They had, after all, been to the NCAA Tournament each of the previous three seasons.
"It just didn't turn out to be the kind of season we all hoped it would be," Smith said.
Next season will raise similar questions as did this past season. With Smith and Young gone, coach Brad Brownell will enter his third season relying on an unproven backcourt.
Forwards Devin Booker and Milton Jennings return to provide some stability and experience up front, but the Tigers will have an extremely youthful roster, and that may make posting a sixth consecutive .500 season or better in ACC play a challenge.
The biggest void for Clemson this season was the lack of a "go-to" guy, particularly late in games. The Tigers lost five ACC games by four points or fewer, which underscores their need for a reliable clutch player.
"It's just part of the problem we had with this team," Brownell said. "To be honest with you, 60 or 70 percent of the teams in the country are basically in the same shape.
"You need a guy who can make plays for you down the stretch. To be frank about it, I just don't know that we have that guy on the roster right now -- a guy who can score at the end of games, get fouled and hurt you from the line or get double-teamed and make the pass to the open guy for the shot."
The search for that guy will continue next season. Freshmen Devin Coleman and K.J. McDaniels both showed flashes of potential last season, but the team never got back-to-back double-figure scoring games from any of its five freshmen, so there's plenty of room for improvement.
"They're not ready," Brownell said. "They haven't played consistently. But this season's over, and they have from now until November to get ready."
NOTES: Clemson was 16-15 overall and did manage an 8-8 mark in the Atlantic Coast Conference. That gave the Tigers a school-record fifth consecutive season with a .500 record or better in league play.
* Freshman G Devin Coleman finished the season playing his best ball. The Philadelphia native scored just two points in 14 nonconference games but really began to show his potential in ACC play, scoring 55 points in 14 league games. He capped the season with 15 points in the Tigers' ACC tournament loss, leading the team in scoring for the first time. He made six of 10 shots and played a career-high 26 minutes.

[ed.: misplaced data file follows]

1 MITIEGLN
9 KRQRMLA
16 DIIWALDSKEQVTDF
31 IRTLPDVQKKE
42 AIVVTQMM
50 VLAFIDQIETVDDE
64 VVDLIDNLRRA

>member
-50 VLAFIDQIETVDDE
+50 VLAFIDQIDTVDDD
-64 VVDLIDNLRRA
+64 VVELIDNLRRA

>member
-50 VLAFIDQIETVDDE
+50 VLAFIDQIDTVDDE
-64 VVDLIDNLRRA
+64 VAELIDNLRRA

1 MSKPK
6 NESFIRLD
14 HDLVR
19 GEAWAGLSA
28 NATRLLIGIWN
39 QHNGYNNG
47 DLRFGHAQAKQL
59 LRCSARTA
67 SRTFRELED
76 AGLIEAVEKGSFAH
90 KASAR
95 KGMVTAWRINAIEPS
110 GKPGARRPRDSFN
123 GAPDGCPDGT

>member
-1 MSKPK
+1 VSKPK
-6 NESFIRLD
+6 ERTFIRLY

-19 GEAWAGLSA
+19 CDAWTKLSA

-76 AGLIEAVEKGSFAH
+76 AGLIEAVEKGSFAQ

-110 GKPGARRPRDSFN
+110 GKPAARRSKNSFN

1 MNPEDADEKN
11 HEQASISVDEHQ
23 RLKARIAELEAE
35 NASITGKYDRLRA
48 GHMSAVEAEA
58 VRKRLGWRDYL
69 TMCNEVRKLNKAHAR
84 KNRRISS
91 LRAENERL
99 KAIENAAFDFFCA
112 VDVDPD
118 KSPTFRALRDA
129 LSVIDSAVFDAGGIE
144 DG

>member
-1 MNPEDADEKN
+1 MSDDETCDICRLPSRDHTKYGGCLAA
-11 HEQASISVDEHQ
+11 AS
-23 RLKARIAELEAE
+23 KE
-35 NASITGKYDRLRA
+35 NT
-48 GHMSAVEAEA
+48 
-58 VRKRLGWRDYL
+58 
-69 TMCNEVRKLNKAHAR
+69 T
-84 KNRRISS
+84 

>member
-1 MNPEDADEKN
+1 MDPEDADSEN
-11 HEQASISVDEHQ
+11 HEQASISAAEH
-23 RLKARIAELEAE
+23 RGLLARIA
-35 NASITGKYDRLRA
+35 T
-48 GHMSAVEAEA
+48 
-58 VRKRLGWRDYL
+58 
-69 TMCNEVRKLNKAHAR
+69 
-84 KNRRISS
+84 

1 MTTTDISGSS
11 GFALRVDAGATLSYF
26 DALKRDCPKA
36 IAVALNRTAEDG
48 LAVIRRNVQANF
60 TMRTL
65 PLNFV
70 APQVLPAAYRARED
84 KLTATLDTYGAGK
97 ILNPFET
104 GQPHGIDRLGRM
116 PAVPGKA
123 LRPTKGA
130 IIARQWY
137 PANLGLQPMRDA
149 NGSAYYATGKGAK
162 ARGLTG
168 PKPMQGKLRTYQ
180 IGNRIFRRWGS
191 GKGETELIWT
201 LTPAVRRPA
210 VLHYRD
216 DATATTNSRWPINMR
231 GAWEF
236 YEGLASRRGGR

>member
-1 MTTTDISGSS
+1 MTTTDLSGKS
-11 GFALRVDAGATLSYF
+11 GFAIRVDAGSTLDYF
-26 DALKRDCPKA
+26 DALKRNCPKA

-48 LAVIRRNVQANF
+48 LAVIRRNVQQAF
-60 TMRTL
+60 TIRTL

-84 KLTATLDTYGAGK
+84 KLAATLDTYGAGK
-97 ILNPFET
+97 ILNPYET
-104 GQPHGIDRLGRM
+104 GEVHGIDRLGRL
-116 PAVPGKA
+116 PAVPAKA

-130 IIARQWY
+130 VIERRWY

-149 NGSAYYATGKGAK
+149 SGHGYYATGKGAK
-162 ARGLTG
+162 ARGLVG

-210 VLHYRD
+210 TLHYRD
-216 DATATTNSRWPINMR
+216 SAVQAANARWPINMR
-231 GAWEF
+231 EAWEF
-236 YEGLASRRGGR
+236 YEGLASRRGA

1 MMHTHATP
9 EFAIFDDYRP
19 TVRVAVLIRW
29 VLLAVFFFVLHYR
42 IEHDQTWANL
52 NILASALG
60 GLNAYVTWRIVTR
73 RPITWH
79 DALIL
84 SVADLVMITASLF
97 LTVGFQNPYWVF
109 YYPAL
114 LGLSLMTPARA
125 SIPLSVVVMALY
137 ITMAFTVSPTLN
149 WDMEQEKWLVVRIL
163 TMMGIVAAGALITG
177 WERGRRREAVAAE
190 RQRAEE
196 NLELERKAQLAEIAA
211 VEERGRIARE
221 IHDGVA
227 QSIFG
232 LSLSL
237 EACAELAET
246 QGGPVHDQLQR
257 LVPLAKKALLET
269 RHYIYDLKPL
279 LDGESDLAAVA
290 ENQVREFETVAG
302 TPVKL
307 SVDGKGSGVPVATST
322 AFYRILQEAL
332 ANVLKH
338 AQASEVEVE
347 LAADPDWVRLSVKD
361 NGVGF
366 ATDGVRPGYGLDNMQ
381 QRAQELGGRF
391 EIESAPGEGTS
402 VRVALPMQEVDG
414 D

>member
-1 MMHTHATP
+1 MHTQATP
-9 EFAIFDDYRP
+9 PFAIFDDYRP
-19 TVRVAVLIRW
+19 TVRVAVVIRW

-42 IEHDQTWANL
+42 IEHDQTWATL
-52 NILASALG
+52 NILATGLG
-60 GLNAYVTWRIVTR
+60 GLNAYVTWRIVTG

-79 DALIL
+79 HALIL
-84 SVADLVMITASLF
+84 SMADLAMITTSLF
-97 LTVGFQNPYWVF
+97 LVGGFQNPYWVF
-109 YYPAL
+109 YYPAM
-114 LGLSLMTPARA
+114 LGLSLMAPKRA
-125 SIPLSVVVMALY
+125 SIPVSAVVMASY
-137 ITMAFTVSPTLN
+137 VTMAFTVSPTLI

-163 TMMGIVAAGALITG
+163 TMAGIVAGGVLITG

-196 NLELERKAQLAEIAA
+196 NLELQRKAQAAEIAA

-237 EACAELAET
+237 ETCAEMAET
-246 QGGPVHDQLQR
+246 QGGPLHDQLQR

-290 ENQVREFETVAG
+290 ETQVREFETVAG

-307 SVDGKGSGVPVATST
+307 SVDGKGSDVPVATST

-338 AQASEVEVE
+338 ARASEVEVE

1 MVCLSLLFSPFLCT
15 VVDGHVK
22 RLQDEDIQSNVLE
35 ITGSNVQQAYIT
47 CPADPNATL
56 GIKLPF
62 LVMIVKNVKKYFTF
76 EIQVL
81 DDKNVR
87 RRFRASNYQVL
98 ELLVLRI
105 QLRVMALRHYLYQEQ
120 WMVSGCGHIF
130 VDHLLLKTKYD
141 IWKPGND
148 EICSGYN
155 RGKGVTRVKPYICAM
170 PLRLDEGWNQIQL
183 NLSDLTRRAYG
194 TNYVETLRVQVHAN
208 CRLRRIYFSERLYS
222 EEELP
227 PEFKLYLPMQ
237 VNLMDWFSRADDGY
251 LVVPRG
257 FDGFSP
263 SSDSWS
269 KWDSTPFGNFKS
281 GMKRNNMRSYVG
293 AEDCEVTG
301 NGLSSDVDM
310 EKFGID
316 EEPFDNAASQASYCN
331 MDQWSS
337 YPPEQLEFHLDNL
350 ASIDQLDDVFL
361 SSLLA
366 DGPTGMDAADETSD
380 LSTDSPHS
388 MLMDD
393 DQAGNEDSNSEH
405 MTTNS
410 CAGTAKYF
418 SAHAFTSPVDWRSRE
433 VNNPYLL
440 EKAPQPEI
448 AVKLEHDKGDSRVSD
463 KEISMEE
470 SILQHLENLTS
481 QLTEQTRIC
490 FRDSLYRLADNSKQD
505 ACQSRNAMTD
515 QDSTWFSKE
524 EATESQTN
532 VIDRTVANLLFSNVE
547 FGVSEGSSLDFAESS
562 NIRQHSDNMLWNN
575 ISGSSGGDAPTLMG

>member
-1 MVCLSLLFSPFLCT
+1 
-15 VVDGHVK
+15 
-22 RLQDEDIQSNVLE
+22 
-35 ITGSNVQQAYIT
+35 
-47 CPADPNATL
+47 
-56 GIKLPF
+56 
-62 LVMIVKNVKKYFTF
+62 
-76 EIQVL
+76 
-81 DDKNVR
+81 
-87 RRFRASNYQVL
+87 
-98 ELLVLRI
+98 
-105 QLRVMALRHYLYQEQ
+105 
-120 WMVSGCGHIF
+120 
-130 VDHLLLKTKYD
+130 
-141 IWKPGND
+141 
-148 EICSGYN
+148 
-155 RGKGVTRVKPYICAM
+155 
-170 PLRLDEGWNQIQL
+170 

FINAL RECORD: 16-15, 8-8, seventh place in ACC.
2011-12 SEASON RECAP: Clemson's season was hurt early, with close home losses to the College of Charleston and Coastal Carolina. The Tigers lost to archrival South Carolina, which won just two SEC games this season, then were unimpressive during the Diamond Head Classic in Hawaii, dropping two of three games against inferior competition. Clemson opened the ACC season with a 20-point victory over Florida State, but a string of close defeats kept the team from reaching its potential -- and postseason play.
Clemson did manage to wind up seventh in the ACC, thanks to wins in five of their final seven regular-season games, but their tournament stay was a brief one. The Tigers lost a first-round game to No. 10 seed Virginia Tech, 68-63, on March 8.
QUOTE TO NOTE: "We squeezed a lot out of the turnip this year." -- Clemson coach Brad Brownell.
THE GOOD NEWS: More help is on the way. Brad Brownell has signed his second straight five-player class, and it includes Jaron Blossomgame, a 6-foot-7 wing from Alpharetta, Ga., who is regarded a four-star, top-100 prospect by most recruiting services. The class also includes 6-11 center Landry Nnoko and 6-foot guard Jordan Roper, who is generally regarded as the top senior in South Carolina and was the Class AAAA Player of the Year.
THE BAD NEWS: Although Clemson loses just two senior starters, a gap in recruiting between the Oliver Purnell's resignation and Brad Brownell's hiring will result in the Tigers being extremely youthful in 2012-13. Ten of the team's players will be either freshmen or sophomores, and that's usually not conducive to success in the ACC, particularly when the backcourt is where the bulk of the youth will be.
KEY RETURNEES: Forwards Devin Booker and Milton Jennings both will return for their final season as proven commodities. Booker, 6-foot-8, averaged 10.5 points and 7.0 rebounds, while Jennings posted averages of 9.7 and 5.6, respectively. But the key will be how members of the rising sophomore class fare when thrust into starting roles. By season's end, guard Devin Coleman and forward K.J. McDaniels had emerged as the two most likely candidates to earn the most playing time entering the 2012-13 season.
Tigers keep searching for go-to guy
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